New Male Contraceptive Pill Stops Sperm Swimming and Helps in Birth Control

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Male Contraceptive Pill: Scientists have found a cell pathway, or switch, that stops sperm from being able to swim. Tests in mice suggest it keeps sperm stunned for at least a few hours – long enough to stop them reaching the egg. The idea is users could pop a pill an hour before sex and keep an eye on the clock for when it wears off.

Male Contraceptive Pill: How does it work?

Unlike the female contraceptive pill, it does not involve any hormones. Scientists say that is one of the advantages of the approach they are exploring – it will not knock out testosterone and cause any male hormone deficiency side effects. Instead, the “sperm-swim” switch they are targeting is a cellular signalling protein called soluble adenylyl cyclase or sAC. The experimental male pill inhibits or blocks sAC.

Research

In the early study in mice, funded by the US National Institutes of Health and published in the journal Nature Communications, a single dose of the drug, called TDI-11861, immobilised sperm before, during and after mating. The effect lasted for around three hours. By 24 hours, it appeared to have fully worn off with the next batch of sperm swimming normally.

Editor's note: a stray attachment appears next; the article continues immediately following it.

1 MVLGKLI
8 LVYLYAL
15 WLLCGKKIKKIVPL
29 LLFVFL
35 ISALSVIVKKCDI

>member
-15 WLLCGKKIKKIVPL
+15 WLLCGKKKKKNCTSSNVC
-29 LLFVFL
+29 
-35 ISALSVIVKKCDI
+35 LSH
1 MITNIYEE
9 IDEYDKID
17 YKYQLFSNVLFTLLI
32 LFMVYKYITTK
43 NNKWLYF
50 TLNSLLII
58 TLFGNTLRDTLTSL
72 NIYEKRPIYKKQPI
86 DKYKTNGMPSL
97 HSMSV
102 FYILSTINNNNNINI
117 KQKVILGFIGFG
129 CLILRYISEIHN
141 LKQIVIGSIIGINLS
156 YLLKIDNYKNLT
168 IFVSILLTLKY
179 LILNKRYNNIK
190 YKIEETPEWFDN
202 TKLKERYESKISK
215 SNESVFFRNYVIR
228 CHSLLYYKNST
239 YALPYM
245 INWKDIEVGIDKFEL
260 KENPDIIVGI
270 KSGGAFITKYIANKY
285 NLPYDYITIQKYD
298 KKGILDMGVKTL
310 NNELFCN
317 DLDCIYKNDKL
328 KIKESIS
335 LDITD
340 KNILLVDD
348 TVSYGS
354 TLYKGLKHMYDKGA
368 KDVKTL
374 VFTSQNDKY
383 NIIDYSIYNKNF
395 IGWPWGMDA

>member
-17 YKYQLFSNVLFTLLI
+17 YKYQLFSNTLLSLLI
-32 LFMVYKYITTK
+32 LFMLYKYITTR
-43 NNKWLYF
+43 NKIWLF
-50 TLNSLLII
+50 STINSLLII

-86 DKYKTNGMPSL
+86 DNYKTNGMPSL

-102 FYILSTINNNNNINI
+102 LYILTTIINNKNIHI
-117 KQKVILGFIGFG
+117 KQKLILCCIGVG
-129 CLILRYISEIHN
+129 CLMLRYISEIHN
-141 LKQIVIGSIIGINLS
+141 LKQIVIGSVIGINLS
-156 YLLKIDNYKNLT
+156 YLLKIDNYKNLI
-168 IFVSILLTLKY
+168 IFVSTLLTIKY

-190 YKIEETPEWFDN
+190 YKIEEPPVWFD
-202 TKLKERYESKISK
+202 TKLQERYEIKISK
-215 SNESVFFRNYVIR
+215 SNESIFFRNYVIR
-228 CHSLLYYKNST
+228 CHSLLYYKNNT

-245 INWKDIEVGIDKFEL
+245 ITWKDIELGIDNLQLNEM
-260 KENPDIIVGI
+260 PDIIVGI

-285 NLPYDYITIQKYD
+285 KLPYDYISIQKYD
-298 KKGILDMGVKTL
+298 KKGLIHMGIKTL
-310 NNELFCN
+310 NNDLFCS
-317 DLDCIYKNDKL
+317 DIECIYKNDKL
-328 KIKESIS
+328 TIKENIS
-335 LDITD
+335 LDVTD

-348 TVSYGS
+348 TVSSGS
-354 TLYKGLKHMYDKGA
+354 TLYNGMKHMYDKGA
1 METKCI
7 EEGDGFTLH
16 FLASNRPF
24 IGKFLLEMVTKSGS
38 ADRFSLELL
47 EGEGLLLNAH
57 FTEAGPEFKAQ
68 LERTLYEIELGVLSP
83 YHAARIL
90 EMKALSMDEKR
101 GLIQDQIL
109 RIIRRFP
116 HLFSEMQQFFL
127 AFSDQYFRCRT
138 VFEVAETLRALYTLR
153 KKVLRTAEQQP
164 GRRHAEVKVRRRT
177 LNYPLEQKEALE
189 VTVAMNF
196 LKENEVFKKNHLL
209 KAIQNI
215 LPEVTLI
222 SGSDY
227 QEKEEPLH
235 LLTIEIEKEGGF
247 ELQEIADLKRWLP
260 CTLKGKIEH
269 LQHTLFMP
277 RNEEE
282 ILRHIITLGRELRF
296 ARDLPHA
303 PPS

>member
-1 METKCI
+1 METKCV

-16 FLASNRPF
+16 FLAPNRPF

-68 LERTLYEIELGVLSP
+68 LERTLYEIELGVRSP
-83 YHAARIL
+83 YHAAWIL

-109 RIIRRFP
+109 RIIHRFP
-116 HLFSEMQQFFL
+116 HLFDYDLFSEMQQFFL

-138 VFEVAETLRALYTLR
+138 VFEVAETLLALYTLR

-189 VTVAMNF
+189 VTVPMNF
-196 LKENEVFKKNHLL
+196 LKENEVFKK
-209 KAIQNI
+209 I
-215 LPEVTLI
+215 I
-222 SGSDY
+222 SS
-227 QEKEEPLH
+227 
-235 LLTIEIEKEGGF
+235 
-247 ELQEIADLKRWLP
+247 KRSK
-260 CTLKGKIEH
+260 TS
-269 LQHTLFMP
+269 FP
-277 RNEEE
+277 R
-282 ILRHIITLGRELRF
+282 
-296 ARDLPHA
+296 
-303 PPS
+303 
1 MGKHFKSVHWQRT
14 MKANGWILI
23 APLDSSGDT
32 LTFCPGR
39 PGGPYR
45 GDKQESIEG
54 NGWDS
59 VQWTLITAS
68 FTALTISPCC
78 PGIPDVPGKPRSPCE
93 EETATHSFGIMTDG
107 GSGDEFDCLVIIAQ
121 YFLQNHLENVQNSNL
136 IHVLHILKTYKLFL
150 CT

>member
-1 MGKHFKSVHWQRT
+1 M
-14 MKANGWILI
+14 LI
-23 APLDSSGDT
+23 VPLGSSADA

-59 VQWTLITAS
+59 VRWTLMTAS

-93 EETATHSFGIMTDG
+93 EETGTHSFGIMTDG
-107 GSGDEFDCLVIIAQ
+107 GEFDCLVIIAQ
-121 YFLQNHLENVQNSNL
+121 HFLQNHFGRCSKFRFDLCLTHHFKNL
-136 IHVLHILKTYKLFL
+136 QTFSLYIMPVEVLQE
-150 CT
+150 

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Prof Allan Pacey, professor of andrology at the University of Sheffield, said: "There is a pressing need for an effective, reversible, oral contraceptive for men and although many different approaches have been tested over the years, none has yet reached the market.

Women Data

When the female pill was mass produced in the early 1960s, for the first time women could control their fertility without their sexual partner’s involvement or knowledge. Today, more than 100 million women are currently on the pill, and it is the most common form of contraception in Europe, Australia and New Zealand. It is the second most popular in Africa, Latin America, and North America and the third most popular in Asia.

About 19% of women who are married or in relationships rely on sterilisation, 14% on the coil, 9% on the pill, and 5% on injections. Contraceptives that directly involve men are much less common; 8% rely on condoms and only 2% on vasectomy.

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